film picks up 57 years after the events of the original film. It
tells the story of a group of futuristic Marines (accompanied by the
protagonist, Ripley, alive because of cryogenic stasis) who are sent
to investigate a terraforming base on a far-off planet. The planet
turns out to have been overrun by an extremely deadly race of aliens
that implant their eggs into human hosts in order to incubate them.
Directed by James Cameron, from a story written by Cameron, David
Giler and Walter Hill, the film is faster paced and more
action-oriented than its predecessor, but many fans see it as a
worthy sequel to Scott's original horror film.
The film was tremendously
successful, and help to establish Cameron (The Terminator), as a
major Hollywood director. The film, like its predecessor, was shot in
England, this time at Pinewood
Studios, with a budget of about $18 million. The work on the film
was beset by problems, being especially troubled with disputes
between Cameron and the film crew, which eventually led to an all-out
strike late in the production.
The third installment in
the Alien franchise, Alien³ (sometimes pronounced alien cubed)
is a science fiction/horror movie that opened May 22, 1992. It was
the feature film debut of director David Fincher. Lt. Ripley
(Sigourney Weaver) is the lone survivor when her crippled spaceship
crash lands on Fiorina 161, a bleak wasteland inhabited by former
inmates of the planet's maximum security prison. Ripley's fears that
an Alien was aboard her craft are confirmed when the mutilated bodies
of ex-cons begin to mount. Without weapons or modern technology of
any kind, Ripley must lead the men into battle against the terrifying
creature. And soon she discovers a horrifying fact about her link
with the Alien, a realization that may compel Ripley to try
destroying not only the horrific creature but herself as well.
by French stylist Jean-Pierre Jeunet, the events of Alien:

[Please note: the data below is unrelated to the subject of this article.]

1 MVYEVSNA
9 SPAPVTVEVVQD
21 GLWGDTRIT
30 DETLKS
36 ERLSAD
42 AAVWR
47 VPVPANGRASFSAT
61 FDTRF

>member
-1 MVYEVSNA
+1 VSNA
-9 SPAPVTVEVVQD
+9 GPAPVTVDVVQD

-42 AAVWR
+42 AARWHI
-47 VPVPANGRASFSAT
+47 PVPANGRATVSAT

Resurrection take place two centuries after the events of Alien³.
Ellen Ripley has been cloned using "blood samples from Fiorina
161, on ice" so that the United Systems Military can extract the
Xenomorph queen embryo that was inside her from Alien³. The
first seven tries are unsuccessful hybrids of human and alien body
forms. Six of them are dead in fluid-filled preservative chambers.
The seventh, horribly deformed, remains alive to be discovered and
mercifully killed by Ripley later in the film. On the eighth try the
scientists recreated a viable normal-looking Ripley with a viable
alien queen embryo inside her.
This film reveals a new
alien capability - the ability to transfer memory genetically, which
enables the resurrected Ripley to keep her former self's memories. It
also piques the curiosity of the scientists and leads to their
decision to keep her alive for further study. Having her DNA mixed
with the aliens' has also given Ripley increased strength, lightning
reflexes, enhanced hearing and weak acid blood. She also has somewhat
of an empathy for the aliens, referring to them as "my
babies." At the end of the film, it is shown that the alien
queen has also received a gift from Ripley's DNA: the ability to give
birth to live offspring directly. This offspring seems more
"human" than others aliens, with an human-like skull and
eyes. This creature kills its alien mother right after birth,
recognizing Ripley as his "true" one, weeping in a quite
"childish" mode. A rogue ship full of freelancers arrives
with kidnapped humans for the aliens to parasitize and reproduce
upon. However, before the freelancers depart, the aliens escape and
wreak terror across the ship. Ripley teams up with the freelancers to
help destroy the ship before it reaches home base, Earth.